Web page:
Edie Middlestein is killing herself with food. She is morbidly obese and suffering from advanced, uncontrolled diabetes and arterial disease, and she's facing surgery. It is at this point that Richard, her husband of forty some years, walks out on her and files for divorce. And while food is the set up and the biggest force in Edie's life, this is really more a novel about connection, family, belonging, and the ways we cope with, or fail to cope with, life than it is about the obesity epidemic swallowing the country. Edie has always used food to dull her feelings, right back into childhood when her mother used food as a reward and a solace for her emotionally needy daughter. Her weight has varied over the years (chapters start with the number on the scale at that point in her life) and we can see how outside events have negatively and positively affected that number once she has internalized them.
Edie became a wife, a mother, a lawyer but not one of those things filled the void in her like food does. She and Richard have not had a happy marriage for a long time and the timing of his leaving is viewed by their children as completely selfish. It alienates him from his family and friends but he can no longer sustain the life they have been leading. This leaves the care of Edie, in the aftermath of her surgery and her doctor's pronouncement that she will die if she doesn't curb her out of control appetite, to her children, riddled as they are with their own destructive tendencies and unhappy coping mechanisms. Middlestein son Benny smokes pot most evenings after his own teenaged twins are in bed. Benny's wife Rachelle obsessively tracks her own family's food and throws herself into planning an extravagant B'nai Mitzvah for the twins. Middlestein daughter Robin is an angry alcoholic who doesn't know how to maintain a healthy relationship. And it is these three adults, adrift in their own lives, publically competent but really only barely coping themselves, who suddenly feel a responsibility (and if truth be told, resentment as well) toward Edie and her health.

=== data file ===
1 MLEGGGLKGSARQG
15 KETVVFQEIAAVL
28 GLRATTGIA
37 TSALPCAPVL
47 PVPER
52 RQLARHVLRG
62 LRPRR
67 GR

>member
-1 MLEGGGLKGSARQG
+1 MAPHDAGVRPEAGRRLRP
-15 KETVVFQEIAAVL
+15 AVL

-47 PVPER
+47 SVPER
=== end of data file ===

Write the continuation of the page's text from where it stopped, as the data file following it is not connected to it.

The novel is narrated by several of the characters, including a chorus of Edie and Richard's friends from synagogue, the people who are supposed to be Edie's tribe, and this gives the reader insight not only into others' feelings about Edie, her voracious eating, and Richard's defection from their house of recrimination and bitterness, but it also offers glimpses of their own stunted inability to love and to know how to live in this world. It is a grand view of everyone's dysfunction, which if not as personally destructive as Edie's gorging, is just as checked out of the deeper emotions of life. The emotional void and flat affect that looms over each of the characters makes this a tough, depressing, and even exhausting read. None of the characters was particularly connected, each refusing meaningful intervention in each others' lives, not just in the case of Edie, but really in all instances. Rife with unhappiness, Attenberg has offered no easy answers about either comfort food as a way to temporarily fill a hole nor about the way to embrace high emotion and ultimately to love. There are tiny glimmers of hope for the future in the text but they are overwhelmed by the more painful, lackluster lives of these characters who stand alone and isolated despite being a family. Well written and full of issues both personal and public, this might be uncomfortable to read but ultimately it is a great book club choice if you can stomach the bleakness of the tone.
Thanks to the publisher for sending me a copy of this book for review.